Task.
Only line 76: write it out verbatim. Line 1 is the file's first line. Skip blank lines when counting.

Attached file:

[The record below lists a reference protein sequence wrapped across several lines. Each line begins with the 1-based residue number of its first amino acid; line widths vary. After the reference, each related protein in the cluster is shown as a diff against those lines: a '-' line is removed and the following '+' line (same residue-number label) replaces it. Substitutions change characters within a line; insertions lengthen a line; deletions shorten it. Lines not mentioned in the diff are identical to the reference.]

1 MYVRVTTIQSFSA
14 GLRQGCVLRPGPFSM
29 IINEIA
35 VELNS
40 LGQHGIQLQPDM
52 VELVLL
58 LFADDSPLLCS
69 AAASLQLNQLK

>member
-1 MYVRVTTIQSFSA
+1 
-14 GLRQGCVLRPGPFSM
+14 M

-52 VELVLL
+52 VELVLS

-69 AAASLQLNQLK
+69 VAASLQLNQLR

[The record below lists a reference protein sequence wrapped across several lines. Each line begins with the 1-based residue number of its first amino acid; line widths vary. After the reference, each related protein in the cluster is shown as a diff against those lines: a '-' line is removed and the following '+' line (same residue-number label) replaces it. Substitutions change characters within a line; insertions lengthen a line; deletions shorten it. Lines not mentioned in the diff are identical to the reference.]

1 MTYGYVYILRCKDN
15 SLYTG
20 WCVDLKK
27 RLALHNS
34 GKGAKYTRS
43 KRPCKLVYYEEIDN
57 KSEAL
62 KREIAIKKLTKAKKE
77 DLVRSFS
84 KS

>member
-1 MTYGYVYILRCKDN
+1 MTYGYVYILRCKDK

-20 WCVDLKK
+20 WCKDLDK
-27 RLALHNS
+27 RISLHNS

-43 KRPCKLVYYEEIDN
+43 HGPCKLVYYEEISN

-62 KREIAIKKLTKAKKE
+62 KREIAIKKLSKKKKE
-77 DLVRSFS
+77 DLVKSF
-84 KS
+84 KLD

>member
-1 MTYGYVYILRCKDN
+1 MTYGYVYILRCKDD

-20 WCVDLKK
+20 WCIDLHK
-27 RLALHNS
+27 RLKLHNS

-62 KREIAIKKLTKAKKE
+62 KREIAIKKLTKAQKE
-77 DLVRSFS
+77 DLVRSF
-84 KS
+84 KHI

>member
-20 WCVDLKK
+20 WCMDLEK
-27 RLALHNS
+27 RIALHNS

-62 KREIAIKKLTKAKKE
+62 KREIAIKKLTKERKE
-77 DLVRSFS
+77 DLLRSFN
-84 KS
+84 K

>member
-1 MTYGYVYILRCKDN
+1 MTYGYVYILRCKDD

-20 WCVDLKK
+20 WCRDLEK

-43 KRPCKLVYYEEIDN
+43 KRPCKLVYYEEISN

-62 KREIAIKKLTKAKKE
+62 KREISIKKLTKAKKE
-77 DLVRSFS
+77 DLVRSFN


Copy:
-62 KREIAIKKLTKAKKE